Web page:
- HDL cholesterol is often thought of as the “good cholesterol” that helps prevent cardiovascular disease.
- However, new research indicates it may also play a role in brain health.
- More HDL in the brain was linked to better cognitive performance and higher levels of a peptide called amyloid-beta 42.
- Scientists say that drugs that target HDL activity may help prevent Alzheimer’s disease.
- Several medications are under investigation at this time.
Most of the time people hear about cholesterol within the context of preventing cardiovascular disease.
There is the so-called “bad cholesterol,” LDL (low-density lipoproteins), which can increase your risk for clogged arteries, heart attack, and stroke when you have too much of it.
There is also the “good cholesterol,” HDL (high-density lipoproteins), which protects you by carrying cholesterol to your liver for disposal.
However, a group of researchers say HDL may also play an important role in brain health by lowing the risk of Alzheimer’s disease.
Dr. Hussein Yassine, an associate professor of medicine and neurology at the Keck School of Medicine of USC, and his team recruited 180 healthy adults aged 60 and over, with an average age just under 77, for their study.
In order to count and measure the size of HDL participles in the study participants’ blood plasma and cerebrospinal fluid, they used a technique called ion mobility.
In addition, out of the larger group, 141 people also took part in a battery of cognitive tests.
The team then analyzed the results.
“Individuals with greater levels of small HDL particles in the brain did better on cognitive tests and had less amyloid plaques,” said Yassine.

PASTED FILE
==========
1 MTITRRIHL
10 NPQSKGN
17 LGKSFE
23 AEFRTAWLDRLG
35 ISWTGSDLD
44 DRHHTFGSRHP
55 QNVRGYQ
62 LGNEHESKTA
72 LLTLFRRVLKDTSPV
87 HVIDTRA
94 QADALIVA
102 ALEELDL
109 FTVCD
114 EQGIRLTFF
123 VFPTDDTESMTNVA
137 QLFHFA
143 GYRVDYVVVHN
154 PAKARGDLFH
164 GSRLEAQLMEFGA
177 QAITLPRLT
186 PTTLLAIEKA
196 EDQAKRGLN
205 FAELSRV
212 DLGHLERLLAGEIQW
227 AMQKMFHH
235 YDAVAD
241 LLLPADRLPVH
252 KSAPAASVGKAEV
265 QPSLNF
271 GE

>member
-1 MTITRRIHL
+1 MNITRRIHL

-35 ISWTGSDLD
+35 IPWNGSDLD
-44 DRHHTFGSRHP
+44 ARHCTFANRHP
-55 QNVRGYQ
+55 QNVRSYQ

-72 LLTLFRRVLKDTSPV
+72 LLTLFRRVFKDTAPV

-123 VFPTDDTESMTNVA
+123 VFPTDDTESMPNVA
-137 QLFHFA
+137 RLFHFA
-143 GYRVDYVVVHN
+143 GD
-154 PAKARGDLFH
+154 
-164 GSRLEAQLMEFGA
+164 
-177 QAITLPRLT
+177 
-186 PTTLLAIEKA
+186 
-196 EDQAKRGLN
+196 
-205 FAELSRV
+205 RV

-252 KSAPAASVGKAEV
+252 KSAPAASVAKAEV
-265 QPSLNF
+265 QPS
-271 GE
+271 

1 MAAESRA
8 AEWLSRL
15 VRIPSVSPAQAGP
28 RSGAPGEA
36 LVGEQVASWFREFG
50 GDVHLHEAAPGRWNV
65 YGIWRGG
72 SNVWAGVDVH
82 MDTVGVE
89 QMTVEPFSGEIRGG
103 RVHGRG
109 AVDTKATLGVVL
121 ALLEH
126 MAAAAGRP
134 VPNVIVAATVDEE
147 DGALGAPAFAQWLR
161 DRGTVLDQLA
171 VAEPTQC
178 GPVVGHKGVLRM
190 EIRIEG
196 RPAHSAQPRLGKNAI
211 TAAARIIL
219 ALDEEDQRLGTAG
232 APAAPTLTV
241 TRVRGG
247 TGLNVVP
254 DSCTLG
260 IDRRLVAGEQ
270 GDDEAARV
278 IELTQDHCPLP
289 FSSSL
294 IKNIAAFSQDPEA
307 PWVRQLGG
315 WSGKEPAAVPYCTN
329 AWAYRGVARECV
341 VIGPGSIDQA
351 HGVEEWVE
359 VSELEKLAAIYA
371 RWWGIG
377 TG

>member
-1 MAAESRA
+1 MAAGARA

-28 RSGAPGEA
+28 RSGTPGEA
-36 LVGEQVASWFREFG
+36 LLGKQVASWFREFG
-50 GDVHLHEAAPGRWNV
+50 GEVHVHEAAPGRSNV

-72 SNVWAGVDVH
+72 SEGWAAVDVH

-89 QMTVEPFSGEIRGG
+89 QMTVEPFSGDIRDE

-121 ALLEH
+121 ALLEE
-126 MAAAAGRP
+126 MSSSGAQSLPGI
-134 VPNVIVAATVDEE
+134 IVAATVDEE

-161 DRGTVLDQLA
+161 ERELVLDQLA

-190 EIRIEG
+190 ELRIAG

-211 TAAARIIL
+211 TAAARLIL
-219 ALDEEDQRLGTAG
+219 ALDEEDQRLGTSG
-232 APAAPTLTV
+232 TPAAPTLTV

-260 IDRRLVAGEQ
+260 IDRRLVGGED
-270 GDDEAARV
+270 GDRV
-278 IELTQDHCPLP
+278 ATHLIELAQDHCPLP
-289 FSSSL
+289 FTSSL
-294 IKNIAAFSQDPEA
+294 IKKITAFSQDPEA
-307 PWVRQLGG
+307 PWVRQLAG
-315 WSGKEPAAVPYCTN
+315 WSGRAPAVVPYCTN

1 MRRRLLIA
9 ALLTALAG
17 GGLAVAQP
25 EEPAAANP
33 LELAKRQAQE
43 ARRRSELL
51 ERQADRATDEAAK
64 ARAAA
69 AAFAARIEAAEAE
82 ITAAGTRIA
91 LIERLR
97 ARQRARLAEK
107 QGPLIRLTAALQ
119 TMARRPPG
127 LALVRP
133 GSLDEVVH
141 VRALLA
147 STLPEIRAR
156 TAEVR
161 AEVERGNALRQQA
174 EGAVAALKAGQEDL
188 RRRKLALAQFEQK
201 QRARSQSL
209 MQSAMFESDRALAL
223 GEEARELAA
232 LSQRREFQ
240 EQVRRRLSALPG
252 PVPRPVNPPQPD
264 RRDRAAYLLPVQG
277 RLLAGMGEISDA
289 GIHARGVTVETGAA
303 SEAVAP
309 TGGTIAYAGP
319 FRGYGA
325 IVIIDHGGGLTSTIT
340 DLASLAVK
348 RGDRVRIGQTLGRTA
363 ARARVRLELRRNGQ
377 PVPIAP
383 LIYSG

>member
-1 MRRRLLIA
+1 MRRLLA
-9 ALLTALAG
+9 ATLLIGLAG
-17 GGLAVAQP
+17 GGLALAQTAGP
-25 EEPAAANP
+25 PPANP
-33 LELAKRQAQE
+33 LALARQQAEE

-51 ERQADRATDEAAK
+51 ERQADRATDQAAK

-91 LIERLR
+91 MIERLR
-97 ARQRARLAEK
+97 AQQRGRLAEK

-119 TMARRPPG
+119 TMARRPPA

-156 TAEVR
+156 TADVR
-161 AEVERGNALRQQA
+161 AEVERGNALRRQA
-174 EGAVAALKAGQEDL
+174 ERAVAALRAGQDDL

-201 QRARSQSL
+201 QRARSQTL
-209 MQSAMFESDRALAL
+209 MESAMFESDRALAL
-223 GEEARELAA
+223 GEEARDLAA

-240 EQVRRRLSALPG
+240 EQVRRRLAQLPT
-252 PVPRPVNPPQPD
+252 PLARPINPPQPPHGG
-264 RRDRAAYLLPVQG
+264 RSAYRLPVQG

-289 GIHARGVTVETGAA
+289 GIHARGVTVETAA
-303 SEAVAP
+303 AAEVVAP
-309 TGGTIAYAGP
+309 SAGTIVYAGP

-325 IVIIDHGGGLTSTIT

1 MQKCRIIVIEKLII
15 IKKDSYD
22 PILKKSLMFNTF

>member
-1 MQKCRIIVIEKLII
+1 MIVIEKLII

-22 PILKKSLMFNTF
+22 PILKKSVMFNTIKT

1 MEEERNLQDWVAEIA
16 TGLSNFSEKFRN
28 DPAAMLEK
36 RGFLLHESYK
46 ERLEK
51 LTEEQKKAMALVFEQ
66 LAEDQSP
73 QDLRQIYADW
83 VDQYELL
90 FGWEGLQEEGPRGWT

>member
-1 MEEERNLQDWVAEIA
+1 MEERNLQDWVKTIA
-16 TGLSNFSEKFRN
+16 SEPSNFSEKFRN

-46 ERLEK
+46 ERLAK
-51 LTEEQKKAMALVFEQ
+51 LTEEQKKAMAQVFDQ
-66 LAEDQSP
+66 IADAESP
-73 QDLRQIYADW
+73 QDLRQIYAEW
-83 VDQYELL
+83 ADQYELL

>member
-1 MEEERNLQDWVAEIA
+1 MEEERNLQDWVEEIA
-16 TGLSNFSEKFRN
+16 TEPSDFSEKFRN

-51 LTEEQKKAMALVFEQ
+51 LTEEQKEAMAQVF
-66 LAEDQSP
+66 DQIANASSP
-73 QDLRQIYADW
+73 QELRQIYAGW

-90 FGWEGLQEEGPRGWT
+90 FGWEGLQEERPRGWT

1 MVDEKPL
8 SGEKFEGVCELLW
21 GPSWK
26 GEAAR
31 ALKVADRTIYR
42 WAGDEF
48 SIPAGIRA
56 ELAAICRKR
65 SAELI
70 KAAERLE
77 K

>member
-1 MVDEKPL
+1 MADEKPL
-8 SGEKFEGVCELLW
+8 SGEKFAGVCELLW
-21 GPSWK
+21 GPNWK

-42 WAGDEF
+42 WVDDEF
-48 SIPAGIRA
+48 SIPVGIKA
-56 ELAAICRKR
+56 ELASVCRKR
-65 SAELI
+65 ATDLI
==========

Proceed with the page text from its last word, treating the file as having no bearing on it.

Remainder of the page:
This effect existed regardless of their age, educational level, sex, or whether they were carriers of the APOE4 gene, which has been previously linked to a higher risk for Alzheimer’s disease.
The link was even stronger in those people with no cognitive impairment, although the effect was less once people had developed cognitive impairment, Yassine told Healthline.
A higher number of small HDL particles was also associated with higher levels of a peptide called amyloid-beta 42.
Amyloid-beta 42 can contribute to Alzheimer’s disease when it folds improperly, allowing it to adhere to brain cells and create plaques.
According to Dr. Paul E. Schulz, a neurologist with UTHealth Houston and Memorial Hermann-Texas Medical Center, these plaques increase in number over time and another protein, called tau protein, also begins to be deposited.
Eventually, inflammation occurs, probably as a reaction to the amyloid plaques and tau protein deposition.
Over time, the brain cells slowly die, Schulz explained.
This leads to the symptoms of Alzheimer’s disease, including memory loss, poor judgment, and mood and personality changes, finally culminating in the person being unable to recognize or interact with other people.
However, when amyloid-beta 42 is circulating within the brain and spinal fluid it can reduce the risk for the disease, according to the study authors.
Yassine said their study was significant because it was the first time the measurement of small HDL particles in the brain had been linked to improved cognitive function.
He believes these particles may be involved in clearing out the peptides that form amyloid plaques.
Yassine said that the implication of their findings is that the mechanisms that promote small HDL formation in the brain could play a role in Alzheimer’s disease prevention.
“Now that we have a good target to monitor, we can find what interventions (diet, exercise and drugs) increase brain small HDL with the hope that this will translate into protecting our brains,” said Yassine.
Schulz cautions, however, that this study is an early effort that needs to be investigated further.
“This [study] tells us to stay tuned to the brain fat metabolism story,” said Schulz. “As we discover more compounds that have a positive effect on this system, we may be able to reduce the risk of Alzheimer’s disease significantly.”
Schulz said there were a number of medications already under study using mouse models that appear to result in fewer amyloid deposits and improved cognitive function.
“If we could raise the activity of ‘good fat carriers,’ like HDL, and decrease the activity of the ‘bad ones,’…it could produce better brain health and protection from Alzheimer’s disease,” he explained.
Describing Alzheimer’s disease as “maybe the worst disease there is,” Schulz said, “This motivates all of us studying Alzheimer’s disease to work intensely on it to develop better treatments for this nasty disease.”